For this week's feature we have a fantastic interview with Sandra Kynes author of Your Altar. Please enjoy and feel free to leave comments below!
Is Your Altar specifically for Wiccan/Pagan people? Or can anyone read the book?
This book is for anyone interested in altars and spirituality – it’s an interfaith exploration about the use of the altar as a tool for meditation. It draws from Christian, Pagan, Buddhist and other traditions, as well as non-religious concepts such as the principles of Reiki and even our five senses.
What inspired you to write Your Altar? How long was the writing process?
It took me about two years to put it together. I was inspired by the power that an altar holds. It occurred to me that an altar is more than a place to put a candle or other objects for meditation or worship. Over time we build up a lot of energy with our altars and they become places that are separate from and yet important to our everyday lives.
Why did you choose to organize the book and discuss dividing the altar (from a one-part altar to a nine-part altar)?
Pagan altars are frequently divided into two (Goddess and God), four (the elements), or five (elements plus spirit) sections. This division is usually through intention rather than physical demarcation. I was pondering the effects of these divisions when I read about how Peruvian shamans used their altars like “game boards” to guide the journeying process. It occurred to me that meditation could also be guided by intentions set forth on an altar. When I began dividing the altar space, the number of sections seemed to relate quite naturally to their numerological associations.
From there it was a logical progression to begin with the number one and work up. I stopped at nine because of the spiritual significance of three times three – the triple trinity. However, there is no reason that other divisions couldn’t be used. For example, someone into astrology may use a twelve-part altar in some way. My intention and hope is that people will devise and personalize this concept. I see my book as a starting point to spark other imaginations.
In your research what surprised you the most when learning about people’s altars or altars throughout history?
In the survey I conducted while writing the book I was surprised with how eclectic people’s home altars are. Buddha and Ganesh are as likely to show up on Christian and Pagan altars as they are on Buddhist or Hindu altars. To me, this speaks of hope at a time when there is so much religious division in the world. To paraphrase something that writer and theologian John O’Donohue said: spirituality is a wonderfully beautiful music that moves just below the surface of life. People may tap into it differently, but it is the same source of spirit for which we yearn.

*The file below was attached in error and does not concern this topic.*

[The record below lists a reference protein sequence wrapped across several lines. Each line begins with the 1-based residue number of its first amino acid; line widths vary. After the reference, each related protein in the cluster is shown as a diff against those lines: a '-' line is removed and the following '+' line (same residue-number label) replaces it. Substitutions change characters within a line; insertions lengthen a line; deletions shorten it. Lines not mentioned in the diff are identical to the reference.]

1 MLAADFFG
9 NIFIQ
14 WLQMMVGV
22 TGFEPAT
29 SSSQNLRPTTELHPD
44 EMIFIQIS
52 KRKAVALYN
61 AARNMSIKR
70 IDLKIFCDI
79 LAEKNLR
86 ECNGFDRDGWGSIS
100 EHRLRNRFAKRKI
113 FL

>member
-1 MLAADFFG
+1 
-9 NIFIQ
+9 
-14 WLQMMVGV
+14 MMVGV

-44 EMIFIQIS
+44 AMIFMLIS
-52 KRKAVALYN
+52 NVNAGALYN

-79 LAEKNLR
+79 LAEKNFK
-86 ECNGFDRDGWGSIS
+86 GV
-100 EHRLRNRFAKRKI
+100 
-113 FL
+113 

Although I have studied ancient cultures for years, it was somewhat surprising just how fundamentally important creating and using altars have been for people in almost all cultures. This is a practice that goes back thousands and thousands of years; long before anything that we now call religion ever existed.
What advice can you offer teen practitioners who are limited in budget? Or cannot use candles? And what kind of altars do you have currently in your life?
I’ll answer these questions together. Candles are not necessary. In fact, many of the meditations I suggest in the book mention the use of candles as optional or not at all.
When it comes to the cost of an altar; in truth, the best altars cost nothing. I know there are many things on the market for altars – even altars themselves, but none of these things are necessary. The most important aspect of an altar and what you put on it is that it have meaning to you.
The main altar I have right now holds a candle, seashells, a crystal (which I bought for a couple of dollars) and a stone that I picked up when I was on pilgrimage. The altar itself is a small old table that I recently painted just to give it a new look. I keep a couple of smaller altars/shrines around my house that consist mostly of natural things.
My altars evolve mainly because I evolve and change. I think this is true for most people. My spirituality grows and changes and as a result, my altars change with me. It’s a wonderfully organic experience. And it’s something that is very personal. The altar reflects who I am to me; not to anyone else. To another person it may just look like a table of stuff. And that’s the point: spirituality is personal and so is the altar. An altar doesn’t need to please anyone but the person who uses it, so it can hold a stone, seashell, feather, pictures from a magazine or hand-drawn – it doesn’t matter as long as it carries significance for you when you sit in front of it.
Other than magick work and honoring deity what other purposes can an altar be used for?
Meditation, contemplation or simply sitting in stillness in front of an altar can help us connect with ourselves. We live in a very hectic world where we are almost constantly distracted; especially in materialistic ways. Advertisements tell us to buy this product to be popular, use that to smell good and attract love, and to look a certain way – the list is endless. The result is that we lose touch with who we are or maybe have trouble finding who we are.
In actuality, we know the answer to who we are deep in our souls; but we must take time to allow that information to surface. We need to take time to listen. This just requires the patience to work on quieting the chattering monkey part of our brains, and to remain honest with ourselves. It doesn’t happen overnight, but by spending time sitting in the sanctity of our altars we can reach into the depths of our souls. This has a ripple effect through every aspect of our lives: We become comfortable with who we are and find meaning in the things we do.
Click here to visit Sandra Kynes website!